This convergence can also be found in the valleys and plains of the incredibly varying terrain of this relatively small island. We use it the next day to go North to the large mountains that form the impressive watershed along the West coast. Then we start climbing the mountains. The scenery is like a sequence of post card photos. The lakes have that unique turquoise colour from the glacial sediment emulsified in the water. The mountains, in the midst of mid-summer, have remains of snow, even on the 'dry side' to the East of the divide. And we cross from one set of peaks to another, over valleys with rivers and lakes, but most of the flight is spent at altitudes of only a few hundred feet agl, or less. I can't stop feeling like a country kid on his first visit to the big city. Not that I want to. The scenery is truly deserving of the adjective 'awesome'! The video on the Omarama web site will give you a better look than my words can describe, but the live show is better yet.
Over these peaks, it is the slope's orientation to the sun angle that plays the biggest role in choosing our flight path. A steep slope of bare rock facing the sun will become relatively very hot, and this heat is transferred to the air touching it, - and keeps heating it as it accelerates, flowing up the rock face to the summit, where it mixes with slower, less heated air from the shady side, forming gusty powerful thermals that challenge the pilot's skill in staying centered in the fastest flowing core of the thermal.. When we have sufficient height, we can fly to the next peak. This day took us to within half a mile of famous Mt. Cook, but the congested weather on the West side prevented flying around the peak.
The Duo Discus, with its 20 meter (65.5 foot) wings has a best glide ratio of almost 45:1, and these long legs can take it amazing distances. And G has a wonder thingy in his panel; he is a beta tester for one of the flight computers glider pilots use to show turnpoints and range, among other things. And G's Clear Nav instrument offers a unique feature valuable in the mountains: it has a data base of the terrain contours and projects what it calls its 'amoeba' of achievable glide areas, considering the effect on the range required to fly around ridges or peaks below our glide slope when we can safely have final glide to home. What could go wrong?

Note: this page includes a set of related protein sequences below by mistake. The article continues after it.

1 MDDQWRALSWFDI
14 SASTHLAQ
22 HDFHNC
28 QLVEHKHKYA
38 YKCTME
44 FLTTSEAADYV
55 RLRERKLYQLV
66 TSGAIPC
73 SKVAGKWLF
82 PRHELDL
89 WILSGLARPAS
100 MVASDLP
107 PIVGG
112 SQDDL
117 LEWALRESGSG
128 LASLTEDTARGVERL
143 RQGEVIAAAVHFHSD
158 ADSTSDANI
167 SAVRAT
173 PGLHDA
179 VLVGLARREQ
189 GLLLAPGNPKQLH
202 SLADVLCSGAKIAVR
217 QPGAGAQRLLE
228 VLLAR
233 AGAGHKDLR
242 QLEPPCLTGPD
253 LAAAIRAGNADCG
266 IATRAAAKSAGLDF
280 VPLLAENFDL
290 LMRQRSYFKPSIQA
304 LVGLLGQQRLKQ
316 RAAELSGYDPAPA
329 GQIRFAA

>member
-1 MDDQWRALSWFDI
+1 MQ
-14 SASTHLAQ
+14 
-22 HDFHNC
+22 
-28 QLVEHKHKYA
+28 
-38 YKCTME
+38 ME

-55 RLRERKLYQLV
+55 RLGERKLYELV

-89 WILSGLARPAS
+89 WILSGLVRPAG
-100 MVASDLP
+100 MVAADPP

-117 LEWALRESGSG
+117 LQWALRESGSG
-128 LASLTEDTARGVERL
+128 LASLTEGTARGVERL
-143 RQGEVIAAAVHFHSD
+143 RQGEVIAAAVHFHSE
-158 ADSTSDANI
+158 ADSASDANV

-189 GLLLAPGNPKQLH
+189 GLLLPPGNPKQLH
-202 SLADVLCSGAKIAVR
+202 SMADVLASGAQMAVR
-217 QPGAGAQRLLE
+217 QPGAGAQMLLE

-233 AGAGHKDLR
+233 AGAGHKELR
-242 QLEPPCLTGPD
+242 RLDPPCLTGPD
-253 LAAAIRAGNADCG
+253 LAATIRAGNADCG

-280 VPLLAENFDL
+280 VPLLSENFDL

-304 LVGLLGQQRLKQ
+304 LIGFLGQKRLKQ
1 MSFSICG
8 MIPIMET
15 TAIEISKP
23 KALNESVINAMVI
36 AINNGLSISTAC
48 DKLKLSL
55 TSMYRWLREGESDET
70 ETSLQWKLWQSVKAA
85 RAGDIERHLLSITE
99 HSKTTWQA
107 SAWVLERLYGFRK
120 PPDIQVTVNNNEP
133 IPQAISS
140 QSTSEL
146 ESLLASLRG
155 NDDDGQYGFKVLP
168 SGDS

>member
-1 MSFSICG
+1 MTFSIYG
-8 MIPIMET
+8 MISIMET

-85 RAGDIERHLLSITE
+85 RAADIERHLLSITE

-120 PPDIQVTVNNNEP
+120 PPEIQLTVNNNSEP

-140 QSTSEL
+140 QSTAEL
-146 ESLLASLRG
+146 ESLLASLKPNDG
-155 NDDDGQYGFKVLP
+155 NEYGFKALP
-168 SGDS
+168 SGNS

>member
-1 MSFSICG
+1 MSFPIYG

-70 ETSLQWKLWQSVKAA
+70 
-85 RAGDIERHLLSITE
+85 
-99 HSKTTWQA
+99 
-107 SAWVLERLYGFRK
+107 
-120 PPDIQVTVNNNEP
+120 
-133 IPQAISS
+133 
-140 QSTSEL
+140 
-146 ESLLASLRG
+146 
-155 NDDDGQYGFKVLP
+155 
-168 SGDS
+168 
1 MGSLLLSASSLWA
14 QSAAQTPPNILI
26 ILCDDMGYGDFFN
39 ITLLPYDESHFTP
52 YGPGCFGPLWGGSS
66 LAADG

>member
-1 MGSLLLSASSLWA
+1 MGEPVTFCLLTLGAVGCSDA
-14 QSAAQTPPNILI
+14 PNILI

Although the weather forecast had been pessimistic about the week I had booked to fly, we flew great flights four out of 5 days. That is the average during the season, the antipodal summer. I flew from San Francisco to Aukland NZ, a 12.5 hour flight, but only a 3 hour time zone change. A two hour flight to to Queenstown (closest service to Omarama, and the approach is worth searching on YouTube) and then a further two hour drie in a rental car got me to the field on a Sunday, to settle in for the course start on a Monday. It is a long way to go, but the scenery in the Lord of the Rings films was not computer generated, and you'll see it up close and personal. I did find New Zealand is a little expensive compared to North American prices, but so too is most of the world.
Without hesitation, I recommend you make this a red starred item on your bucket list. If you want to maximize your time at Omarama, and have only flown power, I suggest you visit a local gliding club; most offer a 5 lesson introductory deal, and 'conversion' from power is an easy task. But you won't believe how important your rudder has become! You can get both an interactive map of soaring clubs and FBO's, from www.ssa.org.

About the Author
Charles Petersen is a retired business executive and recovering sailboat racer who began flying in 1998, and is now a Flight Instructor, Gliders, and an Aerobatic Instructor, Gliders, with over 2300 hours. He owns a Discus 2cT, a high-performance cross country glider with a small engine that will get him home if needs be. Charles is Chairman of Youth Flight Canada Education Fund, a registered Canadian charity that promotes flight training for young pilots, and through its sponsorship of the Freedom's Wings Canada federation, offers Inspiration flights to those with disabilities, and at some locations, flight training for paraplegics in modified gliders.